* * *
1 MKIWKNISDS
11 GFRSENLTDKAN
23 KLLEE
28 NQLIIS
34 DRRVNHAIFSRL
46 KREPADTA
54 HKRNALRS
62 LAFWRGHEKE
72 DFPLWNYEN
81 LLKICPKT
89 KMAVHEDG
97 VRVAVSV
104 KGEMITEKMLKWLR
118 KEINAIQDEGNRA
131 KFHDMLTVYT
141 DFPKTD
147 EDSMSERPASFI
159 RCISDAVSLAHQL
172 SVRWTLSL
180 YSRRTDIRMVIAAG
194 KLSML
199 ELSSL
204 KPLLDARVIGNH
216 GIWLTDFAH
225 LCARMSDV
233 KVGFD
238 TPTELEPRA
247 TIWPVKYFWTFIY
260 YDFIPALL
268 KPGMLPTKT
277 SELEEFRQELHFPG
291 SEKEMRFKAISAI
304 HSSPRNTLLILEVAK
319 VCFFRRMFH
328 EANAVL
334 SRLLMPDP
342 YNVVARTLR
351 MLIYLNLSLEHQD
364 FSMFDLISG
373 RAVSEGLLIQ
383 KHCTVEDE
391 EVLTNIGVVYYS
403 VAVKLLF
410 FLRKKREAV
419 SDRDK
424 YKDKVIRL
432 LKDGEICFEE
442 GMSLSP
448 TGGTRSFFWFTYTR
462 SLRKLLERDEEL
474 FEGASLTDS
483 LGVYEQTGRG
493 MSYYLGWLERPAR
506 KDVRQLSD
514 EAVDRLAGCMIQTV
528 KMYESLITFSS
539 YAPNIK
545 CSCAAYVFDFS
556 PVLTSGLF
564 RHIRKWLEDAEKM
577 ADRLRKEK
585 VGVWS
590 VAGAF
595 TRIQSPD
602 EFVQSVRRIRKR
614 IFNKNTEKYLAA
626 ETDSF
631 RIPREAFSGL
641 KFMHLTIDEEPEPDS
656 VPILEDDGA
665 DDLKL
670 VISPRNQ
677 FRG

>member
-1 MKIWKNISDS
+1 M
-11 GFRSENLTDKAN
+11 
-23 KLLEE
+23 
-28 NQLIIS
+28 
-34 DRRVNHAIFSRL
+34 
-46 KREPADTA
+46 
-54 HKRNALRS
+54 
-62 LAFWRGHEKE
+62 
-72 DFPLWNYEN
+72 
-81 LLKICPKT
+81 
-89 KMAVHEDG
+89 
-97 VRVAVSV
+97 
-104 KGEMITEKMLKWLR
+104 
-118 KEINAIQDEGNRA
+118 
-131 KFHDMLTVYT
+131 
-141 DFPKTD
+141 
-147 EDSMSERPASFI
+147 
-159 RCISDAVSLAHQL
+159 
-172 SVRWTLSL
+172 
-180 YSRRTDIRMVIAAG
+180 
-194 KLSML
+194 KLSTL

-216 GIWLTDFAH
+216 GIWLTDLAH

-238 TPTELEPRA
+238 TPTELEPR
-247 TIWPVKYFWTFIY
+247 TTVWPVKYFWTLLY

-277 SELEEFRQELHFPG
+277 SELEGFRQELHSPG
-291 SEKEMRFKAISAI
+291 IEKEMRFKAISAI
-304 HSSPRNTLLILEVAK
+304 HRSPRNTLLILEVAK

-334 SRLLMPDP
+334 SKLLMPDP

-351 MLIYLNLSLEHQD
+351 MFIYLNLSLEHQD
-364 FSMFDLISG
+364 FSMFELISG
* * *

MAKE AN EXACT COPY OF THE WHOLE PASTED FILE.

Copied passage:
1 MKIWKNISDS
11 GFRSENLTDKAN
23 KLLEE
28 NQLIIS
34 DRRVNHAIFSRL
46 KREPADTA
54 HKRNALRS
62 LAFWRGHEKE
72 DFPLWNYEN
81 LLKICPKT
89 KMAVHEDG
97 VRVAVSV
104 KGEMITEKMLKWLR
118 KEINAIQDEGNRA
131 KFHDMLTVYT
141 DFPKTD
147 EDSMSERPASFI
159 RCISDAVSLAHQL
172 SVRWTLSL
180 YSRRTDIRMVIAAG
194 KLSML
199 ELSSL
204 KPLLDARVIGNH
216 GIWLTDFAH
225 LCARMSDV
233 KVGFD
238 TPTELEPRA
247 TIWPVKYFWTFIY
260 YDFIPALL
268 KPGMLPTKT
277 SELEEFRQELHFPG
291 SEKEMRFKAISAI
304 HSSPRNTLLILEVAK
319 VCFFRRMFH
328 EANAVL
334 SRLLMPDP
342 YNVVARTLR
351 MLIYLNLSLEHQD
364 FSMFDLISG
373 RAVSEGLLIQ
383 KHCTVEDE
391 EVLTNIGVVYYS
403 VAVKLLF
410 FLRKKREAV
419 SDRDK
424 YKDKVIRL
432 LKDGEICFEE
442 GMSLSP
448 TGGTRSFFWFTYTR
462 SLRKLLERDEEL
474 FEGASLTDS
483 LGVYEQTGRG
493 MSYYLGWLERPAR
506 KDVRQLSD
514 EAVDRLAGCMIQTV
528 KMYESLITFSS
539 YAPNIK
545 CSCAAYVFDFS
556 PVLTSGLF
564 RHIRKWLEDAEKM
577 ADRLRKEK
585 VGVWS
590 VAGAF
595 TRIQSPD
602 EFVQSVRRIRKR
614 IFNKNTEKYLAA
626 ETDSF
631 RIPREAFSGL
641 KFMHLTIDEEPEPDS
656 VPILEDDGA
665 DDLKL
670 VISPRNQ
677 FRG

>member
-1 MKIWKNISDS
+1 M
-11 GFRSENLTDKAN
+11 
-23 KLLEE
+23 
-28 NQLIIS
+28 
-34 DRRVNHAIFSRL
+34 
-46 KREPADTA
+46 
-54 HKRNALRS
+54 
-62 LAFWRGHEKE
+62 
-72 DFPLWNYEN
+72 
-81 LLKICPKT
+81 
-89 KMAVHEDG
+89 
-97 VRVAVSV
+97 
-104 KGEMITEKMLKWLR
+104 
-118 KEINAIQDEGNRA
+118 
-131 KFHDMLTVYT
+131 
-141 DFPKTD
+141 
-147 EDSMSERPASFI
+147 
-159 RCISDAVSLAHQL
+159 
-172 SVRWTLSL
+172 
-180 YSRRTDIRMVIAAG
+180 
-194 KLSML
+194 KLSTL

-216 GIWLTDFAH
+216 GIWLTDLAH

-238 TPTELEPRA
+238 TPTELEPR
-247 TIWPVKYFWTFIY
+247 TTVWPVKYFWTLLY

-277 SELEEFRQELHFPG
+277 SELEGFRQELHSPG
-291 SEKEMRFKAISAI
+291 IEKEMRFKAISAI
-304 HSSPRNTLLILEVAK
+304 HRSPRNTLLILEVAK

-334 SRLLMPDP
+334 SKLLMPDP

-351 MLIYLNLSLEHQD
+351 MFIYLNLSLEHQD
-364 FSMFDLISG
+364 FSMFELISG